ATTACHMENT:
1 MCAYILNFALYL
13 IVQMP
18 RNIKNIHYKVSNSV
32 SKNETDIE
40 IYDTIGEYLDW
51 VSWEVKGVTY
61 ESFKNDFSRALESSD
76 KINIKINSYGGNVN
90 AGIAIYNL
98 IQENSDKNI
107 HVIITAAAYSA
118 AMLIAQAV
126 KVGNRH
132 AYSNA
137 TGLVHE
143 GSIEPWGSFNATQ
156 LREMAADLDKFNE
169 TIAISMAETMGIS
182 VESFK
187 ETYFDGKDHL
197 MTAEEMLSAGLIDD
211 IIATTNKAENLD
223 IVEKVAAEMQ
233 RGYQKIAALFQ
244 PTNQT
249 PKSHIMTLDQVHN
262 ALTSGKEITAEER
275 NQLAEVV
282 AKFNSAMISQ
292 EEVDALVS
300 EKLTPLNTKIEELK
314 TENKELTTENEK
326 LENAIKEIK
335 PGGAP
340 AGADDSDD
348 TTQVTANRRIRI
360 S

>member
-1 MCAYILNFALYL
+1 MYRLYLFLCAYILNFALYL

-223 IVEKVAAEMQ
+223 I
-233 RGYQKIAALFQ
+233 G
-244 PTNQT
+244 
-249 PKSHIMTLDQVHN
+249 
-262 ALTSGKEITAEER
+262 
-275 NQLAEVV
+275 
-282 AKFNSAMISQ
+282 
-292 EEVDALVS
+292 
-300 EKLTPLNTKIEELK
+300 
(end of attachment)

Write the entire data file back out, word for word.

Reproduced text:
1 MCAYILNFALYL
13 IVQMP
18 RNIKNIHYKVSNSV
32 SKNETDIE
40 IYDTIGEYLDW
51 VSWEVKGVTY
61 ESFKNDFSRALESSD
76 KINIKINSYGGNVN
90 AGIAIYNL
98 IQENSDKNI
107 HVIITAAAYSA
118 AMLIAQAV
126 KVGNRH
132 AYSNA
137 TGLVHE
143 GSIEPWGSFNATQ
156 LREMAADLDKFNE
169 TIAISMAETMGIS
182 VESFK
187 ETYFDGKDHL
197 MTAEEMLSAGLIDD
211 IIATTNKAENLD
223 IVEKVAAEMQ
233 RGYQKIAALFQ
244 PTNQT
249 PKSHIMTLDQVHN
262 ALTSGKEITAEER
275 NQLAEVV
282 AKFNSAMISQ
292 EEVDALVS
300 EKLTPLNTKIEELK
314 TENKELTTENEK
326 LENAIKEIK
335 PGGAP
340 AGADDSDD
348 TTQVTANRRIRI
360 S

>member
-1 MCAYILNFALYL
+1 MYRLYLFLCAYILNFALYL

-223 IVEKVAAEMQ
+223 I
-233 RGYQKIAALFQ
+233 G
-244 PTNQT
+244 
-249 PKSHIMTLDQVHN
+249 
-262 ALTSGKEITAEER
+262 
-275 NQLAEVV
+275 
-282 AKFNSAMISQ
+282 
-292 EEVDALVS
+292 
-300 EKLTPLNTKIEELK
+300 